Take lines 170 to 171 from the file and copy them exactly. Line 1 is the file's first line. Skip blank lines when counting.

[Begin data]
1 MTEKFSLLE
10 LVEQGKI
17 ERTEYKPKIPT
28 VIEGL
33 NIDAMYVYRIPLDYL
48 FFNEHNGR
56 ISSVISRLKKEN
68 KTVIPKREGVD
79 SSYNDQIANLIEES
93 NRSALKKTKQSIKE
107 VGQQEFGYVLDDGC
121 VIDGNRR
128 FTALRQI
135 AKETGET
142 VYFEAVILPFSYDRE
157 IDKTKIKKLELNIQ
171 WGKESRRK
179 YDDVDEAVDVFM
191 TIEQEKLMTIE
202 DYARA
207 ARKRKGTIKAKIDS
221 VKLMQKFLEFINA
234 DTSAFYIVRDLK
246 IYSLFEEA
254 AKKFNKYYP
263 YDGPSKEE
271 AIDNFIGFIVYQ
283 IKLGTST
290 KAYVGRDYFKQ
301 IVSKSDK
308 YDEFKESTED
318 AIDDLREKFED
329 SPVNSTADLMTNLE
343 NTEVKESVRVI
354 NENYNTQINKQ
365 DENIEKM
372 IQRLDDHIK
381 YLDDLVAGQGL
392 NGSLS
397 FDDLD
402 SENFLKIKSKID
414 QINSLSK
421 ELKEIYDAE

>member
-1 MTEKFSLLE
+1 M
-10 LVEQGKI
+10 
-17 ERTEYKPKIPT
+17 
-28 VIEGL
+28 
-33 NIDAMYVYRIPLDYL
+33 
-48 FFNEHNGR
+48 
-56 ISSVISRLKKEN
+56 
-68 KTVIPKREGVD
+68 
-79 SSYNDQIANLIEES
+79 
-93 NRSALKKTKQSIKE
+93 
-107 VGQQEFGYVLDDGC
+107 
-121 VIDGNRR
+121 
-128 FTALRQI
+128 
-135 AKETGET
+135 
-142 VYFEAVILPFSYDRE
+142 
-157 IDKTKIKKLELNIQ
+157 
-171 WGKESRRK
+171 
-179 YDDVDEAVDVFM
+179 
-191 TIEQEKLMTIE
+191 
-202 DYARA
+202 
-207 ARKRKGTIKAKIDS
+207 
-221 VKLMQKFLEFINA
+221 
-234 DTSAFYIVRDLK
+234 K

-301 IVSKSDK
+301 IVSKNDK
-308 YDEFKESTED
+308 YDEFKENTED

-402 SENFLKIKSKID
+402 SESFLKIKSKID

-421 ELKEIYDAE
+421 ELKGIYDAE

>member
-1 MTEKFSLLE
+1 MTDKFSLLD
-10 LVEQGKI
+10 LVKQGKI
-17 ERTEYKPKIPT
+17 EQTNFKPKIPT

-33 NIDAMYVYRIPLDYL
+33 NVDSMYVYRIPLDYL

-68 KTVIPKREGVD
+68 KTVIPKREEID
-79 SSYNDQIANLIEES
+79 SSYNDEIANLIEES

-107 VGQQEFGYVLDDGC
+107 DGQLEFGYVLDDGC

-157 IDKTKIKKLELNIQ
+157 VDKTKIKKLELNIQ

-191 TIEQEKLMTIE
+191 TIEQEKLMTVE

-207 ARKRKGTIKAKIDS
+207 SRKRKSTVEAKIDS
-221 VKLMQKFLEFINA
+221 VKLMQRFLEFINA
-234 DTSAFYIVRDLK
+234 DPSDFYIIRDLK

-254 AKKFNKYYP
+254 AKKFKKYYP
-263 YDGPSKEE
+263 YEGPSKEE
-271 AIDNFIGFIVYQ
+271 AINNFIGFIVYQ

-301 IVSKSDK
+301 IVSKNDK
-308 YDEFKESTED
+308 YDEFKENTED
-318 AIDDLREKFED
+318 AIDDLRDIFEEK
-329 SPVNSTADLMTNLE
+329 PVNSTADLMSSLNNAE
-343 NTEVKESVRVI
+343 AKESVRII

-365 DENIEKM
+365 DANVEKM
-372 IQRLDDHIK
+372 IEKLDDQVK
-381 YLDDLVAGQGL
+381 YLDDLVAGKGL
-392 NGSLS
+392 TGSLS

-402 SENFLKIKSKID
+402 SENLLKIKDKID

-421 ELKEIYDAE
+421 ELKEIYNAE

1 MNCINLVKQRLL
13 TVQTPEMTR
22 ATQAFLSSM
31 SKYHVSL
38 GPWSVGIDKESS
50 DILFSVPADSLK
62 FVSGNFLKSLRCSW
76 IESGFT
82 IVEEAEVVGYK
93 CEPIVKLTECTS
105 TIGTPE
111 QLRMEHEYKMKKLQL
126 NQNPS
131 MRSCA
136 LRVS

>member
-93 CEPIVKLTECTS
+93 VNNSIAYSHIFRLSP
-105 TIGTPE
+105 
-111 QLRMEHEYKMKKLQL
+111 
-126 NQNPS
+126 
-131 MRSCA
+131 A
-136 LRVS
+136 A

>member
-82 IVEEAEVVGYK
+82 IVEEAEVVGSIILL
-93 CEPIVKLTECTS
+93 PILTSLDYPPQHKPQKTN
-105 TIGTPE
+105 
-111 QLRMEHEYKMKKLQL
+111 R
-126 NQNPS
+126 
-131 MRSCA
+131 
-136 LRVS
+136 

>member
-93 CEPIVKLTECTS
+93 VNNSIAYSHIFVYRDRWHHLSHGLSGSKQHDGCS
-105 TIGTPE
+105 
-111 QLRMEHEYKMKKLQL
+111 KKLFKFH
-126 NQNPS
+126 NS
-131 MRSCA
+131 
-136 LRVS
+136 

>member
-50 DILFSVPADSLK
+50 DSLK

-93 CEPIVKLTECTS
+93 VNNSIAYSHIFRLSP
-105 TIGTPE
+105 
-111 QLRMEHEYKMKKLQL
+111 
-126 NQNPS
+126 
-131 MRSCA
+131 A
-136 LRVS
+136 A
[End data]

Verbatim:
-105 TIGTPE
+105 